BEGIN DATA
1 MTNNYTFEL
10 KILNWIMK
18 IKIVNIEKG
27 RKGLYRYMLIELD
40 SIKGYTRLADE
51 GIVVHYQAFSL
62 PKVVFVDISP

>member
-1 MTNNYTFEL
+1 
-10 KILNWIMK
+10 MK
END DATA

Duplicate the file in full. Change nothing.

1 MTNNYTFEL
10 KILNWIMK
18 IKIVNIEKG
27 RKGLYRYMLIELD
40 SIKGYTRLADE
51 GIVVHYQAFSL
62 PKVVFVDISP

>member
-1 MTNNYTFEL
+1 
-10 KILNWIMK
+10 MK